Zapata, a bricklayer by trade, did not accept the beatings, the humiliation, and the different racial treatment. After a severe assault by guards that almost left him dead, he started his hunger strike on Dec. 3, 2009, in the prison of Olguín, in Eastern Cuba. This was exactly two days after scholars, artists and intellectuals of the black world issued an important statement protesting racial conditions and human rights abuses on the island.
Zapata's determination to have his humanity respected, and to die if need be for it, signals a major shift taking place inside Cuba that is redefining the face of political opposition on the island.
For the last 25 years, a new force has been on the rise, growing not solely in numbers, but in complexity, pushing the issues of race discrimination, racism and sexism to the forefront of the struggle for a non-violent change. These new forces seem to have caught off guard both the Castro regime and the overwhelmingly white, right-wing external opposition. Both have been forced to scramble to reassert control over those whom they once considered their exclusive political constituencies — Cuban blacks.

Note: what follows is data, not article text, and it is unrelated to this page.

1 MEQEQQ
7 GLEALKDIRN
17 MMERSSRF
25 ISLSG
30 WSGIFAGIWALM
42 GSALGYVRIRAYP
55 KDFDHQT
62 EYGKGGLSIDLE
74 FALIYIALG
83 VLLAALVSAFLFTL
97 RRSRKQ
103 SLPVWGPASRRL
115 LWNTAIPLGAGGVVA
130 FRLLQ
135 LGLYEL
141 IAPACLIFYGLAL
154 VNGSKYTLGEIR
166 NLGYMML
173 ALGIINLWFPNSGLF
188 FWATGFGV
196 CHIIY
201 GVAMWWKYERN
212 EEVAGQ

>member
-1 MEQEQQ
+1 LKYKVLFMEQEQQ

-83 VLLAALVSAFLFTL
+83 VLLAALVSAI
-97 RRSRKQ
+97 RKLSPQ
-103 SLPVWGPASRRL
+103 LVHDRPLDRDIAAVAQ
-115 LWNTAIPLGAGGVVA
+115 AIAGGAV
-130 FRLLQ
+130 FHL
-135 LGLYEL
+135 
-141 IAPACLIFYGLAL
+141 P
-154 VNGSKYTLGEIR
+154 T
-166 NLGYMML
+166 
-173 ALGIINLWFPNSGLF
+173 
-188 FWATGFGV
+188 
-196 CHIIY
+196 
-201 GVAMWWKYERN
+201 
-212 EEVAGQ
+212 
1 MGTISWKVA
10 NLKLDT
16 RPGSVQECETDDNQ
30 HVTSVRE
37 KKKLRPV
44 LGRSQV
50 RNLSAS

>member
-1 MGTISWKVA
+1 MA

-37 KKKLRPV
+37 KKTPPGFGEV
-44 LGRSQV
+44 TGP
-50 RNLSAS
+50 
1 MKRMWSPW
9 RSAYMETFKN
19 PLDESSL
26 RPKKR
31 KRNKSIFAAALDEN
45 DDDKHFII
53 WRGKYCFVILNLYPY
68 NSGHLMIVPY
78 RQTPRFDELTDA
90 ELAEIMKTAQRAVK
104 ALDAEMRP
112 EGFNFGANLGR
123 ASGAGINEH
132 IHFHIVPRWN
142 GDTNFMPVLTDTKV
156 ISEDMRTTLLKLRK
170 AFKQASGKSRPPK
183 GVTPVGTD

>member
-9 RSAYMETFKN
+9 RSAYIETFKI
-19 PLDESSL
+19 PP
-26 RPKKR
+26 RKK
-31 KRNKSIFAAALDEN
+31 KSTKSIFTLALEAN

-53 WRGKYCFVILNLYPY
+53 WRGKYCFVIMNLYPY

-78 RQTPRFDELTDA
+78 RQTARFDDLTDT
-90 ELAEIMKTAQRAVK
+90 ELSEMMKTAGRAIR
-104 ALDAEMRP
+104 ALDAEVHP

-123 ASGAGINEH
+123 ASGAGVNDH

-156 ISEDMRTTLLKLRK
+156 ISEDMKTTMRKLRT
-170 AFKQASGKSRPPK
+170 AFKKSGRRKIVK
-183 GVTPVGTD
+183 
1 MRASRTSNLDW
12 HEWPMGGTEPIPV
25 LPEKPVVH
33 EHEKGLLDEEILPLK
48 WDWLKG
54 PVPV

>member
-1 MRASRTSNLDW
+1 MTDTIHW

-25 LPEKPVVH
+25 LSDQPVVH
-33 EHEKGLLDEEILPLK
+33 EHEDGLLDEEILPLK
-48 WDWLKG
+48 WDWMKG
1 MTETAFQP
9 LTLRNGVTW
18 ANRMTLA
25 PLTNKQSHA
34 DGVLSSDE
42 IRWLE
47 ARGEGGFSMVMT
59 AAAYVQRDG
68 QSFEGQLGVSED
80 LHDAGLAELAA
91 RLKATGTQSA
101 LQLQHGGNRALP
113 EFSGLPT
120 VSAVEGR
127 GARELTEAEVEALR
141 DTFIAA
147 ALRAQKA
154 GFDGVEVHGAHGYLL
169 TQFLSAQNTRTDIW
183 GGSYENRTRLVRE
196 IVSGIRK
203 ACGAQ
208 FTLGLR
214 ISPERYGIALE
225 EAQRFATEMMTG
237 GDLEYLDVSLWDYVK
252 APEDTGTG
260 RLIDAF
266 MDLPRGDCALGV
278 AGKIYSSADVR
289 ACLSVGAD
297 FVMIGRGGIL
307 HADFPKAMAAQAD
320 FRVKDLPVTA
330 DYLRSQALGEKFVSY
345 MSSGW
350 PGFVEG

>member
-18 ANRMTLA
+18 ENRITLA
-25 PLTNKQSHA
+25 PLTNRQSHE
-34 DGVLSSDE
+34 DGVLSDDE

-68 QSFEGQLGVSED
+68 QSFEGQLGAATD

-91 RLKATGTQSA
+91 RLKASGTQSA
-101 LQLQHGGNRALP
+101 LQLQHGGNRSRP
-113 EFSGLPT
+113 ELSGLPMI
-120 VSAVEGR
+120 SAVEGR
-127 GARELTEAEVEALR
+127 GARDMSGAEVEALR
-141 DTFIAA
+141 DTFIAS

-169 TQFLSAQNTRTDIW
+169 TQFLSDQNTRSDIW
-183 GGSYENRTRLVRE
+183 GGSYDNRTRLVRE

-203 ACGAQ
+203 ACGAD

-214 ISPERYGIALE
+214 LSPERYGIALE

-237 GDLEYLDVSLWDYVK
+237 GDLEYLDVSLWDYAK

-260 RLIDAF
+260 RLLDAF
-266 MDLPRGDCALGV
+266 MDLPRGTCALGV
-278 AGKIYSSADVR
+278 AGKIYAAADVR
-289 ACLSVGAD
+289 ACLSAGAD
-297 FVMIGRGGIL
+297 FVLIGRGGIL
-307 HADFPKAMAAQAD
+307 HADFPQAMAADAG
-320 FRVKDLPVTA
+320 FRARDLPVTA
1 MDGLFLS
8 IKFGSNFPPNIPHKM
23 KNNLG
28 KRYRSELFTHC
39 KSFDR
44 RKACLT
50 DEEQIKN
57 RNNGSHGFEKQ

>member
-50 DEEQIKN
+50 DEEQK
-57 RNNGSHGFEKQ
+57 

It is this new configuration of the opposition in Cuba that has provoked selective anger by Cuba's rulers. Civil rights activists are quick to point to the case of black Communist leader Juán Carlos Robinson, a former provincial Secretary of the Communist Party now serving a 12-year jail sentence after being accused in 2006 of the same wrongdoings — corruption — for which former foreign minister, Roberto Robaina, who is white, was arrested in 2002 but placed under house arrest.